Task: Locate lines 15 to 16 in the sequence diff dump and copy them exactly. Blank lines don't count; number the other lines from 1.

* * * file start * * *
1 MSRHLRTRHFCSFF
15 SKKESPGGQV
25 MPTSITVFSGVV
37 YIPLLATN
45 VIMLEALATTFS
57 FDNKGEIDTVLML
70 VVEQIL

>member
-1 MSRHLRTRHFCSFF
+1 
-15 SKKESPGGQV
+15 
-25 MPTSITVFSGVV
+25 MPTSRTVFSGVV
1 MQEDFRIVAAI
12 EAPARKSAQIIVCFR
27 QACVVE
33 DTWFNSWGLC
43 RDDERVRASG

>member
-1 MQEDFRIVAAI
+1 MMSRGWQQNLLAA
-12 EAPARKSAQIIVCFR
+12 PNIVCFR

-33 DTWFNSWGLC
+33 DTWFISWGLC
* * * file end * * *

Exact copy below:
1 MQEDFRIVAAI
12 EAPARKSAQIIVCFR